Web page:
As seen above, although a majority of the 50Hz powerline interference has been removed, there is still significant ringing around the main peaks (filtered output shown in red). This ringing is undesirable for many biomedical applications, as vital cardiac information such as the ST segment cannot be clearly analysed.

The frequency reponse of the IIR used to filter the above ECG data is shown below.

IIR notch filter frequency response, ECG signal processing, ECG DSP, ECG  measurement

IIR notch filter frequency response

Analysing the plot it can be seen that the filter’s group delay (or average delay) is non-linear but almost zero in the passbands, which means no distortion. The group delay at 50Hz rises to 15 samples, which is the source of the ringing – where the closer to poles are to unit circle the greater the group delay.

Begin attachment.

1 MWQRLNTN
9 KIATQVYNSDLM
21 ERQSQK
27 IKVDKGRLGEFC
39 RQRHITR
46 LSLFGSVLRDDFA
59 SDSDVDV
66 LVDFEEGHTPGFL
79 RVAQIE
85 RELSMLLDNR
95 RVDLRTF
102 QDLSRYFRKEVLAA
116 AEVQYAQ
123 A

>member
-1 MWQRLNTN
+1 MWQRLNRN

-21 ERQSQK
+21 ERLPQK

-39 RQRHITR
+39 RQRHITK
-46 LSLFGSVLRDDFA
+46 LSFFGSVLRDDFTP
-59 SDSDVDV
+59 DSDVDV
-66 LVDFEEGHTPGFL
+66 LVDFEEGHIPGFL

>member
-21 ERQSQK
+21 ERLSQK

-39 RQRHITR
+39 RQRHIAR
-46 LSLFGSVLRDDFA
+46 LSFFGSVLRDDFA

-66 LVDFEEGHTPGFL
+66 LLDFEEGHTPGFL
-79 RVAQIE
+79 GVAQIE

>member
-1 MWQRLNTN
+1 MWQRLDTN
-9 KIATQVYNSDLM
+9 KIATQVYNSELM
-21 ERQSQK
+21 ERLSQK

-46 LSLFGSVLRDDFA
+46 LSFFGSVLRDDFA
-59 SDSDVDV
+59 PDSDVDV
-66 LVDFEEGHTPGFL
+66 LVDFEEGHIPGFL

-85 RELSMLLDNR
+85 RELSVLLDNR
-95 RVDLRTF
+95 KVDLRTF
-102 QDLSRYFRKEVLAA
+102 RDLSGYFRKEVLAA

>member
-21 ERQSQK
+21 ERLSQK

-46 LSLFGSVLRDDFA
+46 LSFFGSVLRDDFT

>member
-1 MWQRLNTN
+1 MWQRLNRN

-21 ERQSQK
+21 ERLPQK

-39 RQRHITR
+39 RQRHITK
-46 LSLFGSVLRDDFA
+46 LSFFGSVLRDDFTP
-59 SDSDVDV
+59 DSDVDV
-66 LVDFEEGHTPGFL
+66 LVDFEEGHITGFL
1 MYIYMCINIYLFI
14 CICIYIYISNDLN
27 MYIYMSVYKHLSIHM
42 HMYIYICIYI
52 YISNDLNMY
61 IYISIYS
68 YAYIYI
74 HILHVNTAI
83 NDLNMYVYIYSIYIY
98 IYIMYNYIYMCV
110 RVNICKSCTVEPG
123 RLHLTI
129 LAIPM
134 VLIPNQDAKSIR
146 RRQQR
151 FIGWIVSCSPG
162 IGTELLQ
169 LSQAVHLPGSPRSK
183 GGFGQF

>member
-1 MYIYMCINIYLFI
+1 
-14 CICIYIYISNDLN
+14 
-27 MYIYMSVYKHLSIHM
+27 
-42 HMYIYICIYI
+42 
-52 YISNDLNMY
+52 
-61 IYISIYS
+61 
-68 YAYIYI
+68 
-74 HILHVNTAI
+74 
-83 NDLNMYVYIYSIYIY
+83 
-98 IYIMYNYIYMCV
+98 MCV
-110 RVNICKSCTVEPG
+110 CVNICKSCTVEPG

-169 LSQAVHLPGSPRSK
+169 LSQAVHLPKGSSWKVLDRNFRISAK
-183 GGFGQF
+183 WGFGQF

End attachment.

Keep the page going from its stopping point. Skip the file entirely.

ASN FilterScript offers designers the notch() function, which is a direct implemention of H(z), as shown below:

ClearH1;  // clear primary filter from cascade
ShowH2DM;   // show DM on chart

interface BW={0.1,10,.1,1};


Num = getnum(Hd); // define numerator coefficients
Den = getden(Hd); // define denominator coefficients
Gain = getgain(Hd); // define gain

Savitzky-Golay FIR filters

A solution to the aforementioned mentioned ringing as well as noise reduction can be achieved by virtue of a Savitzky-Golay lowpass smoothing filter. These filters are FIR filters, and thus have no feedback coefficients and no ringing!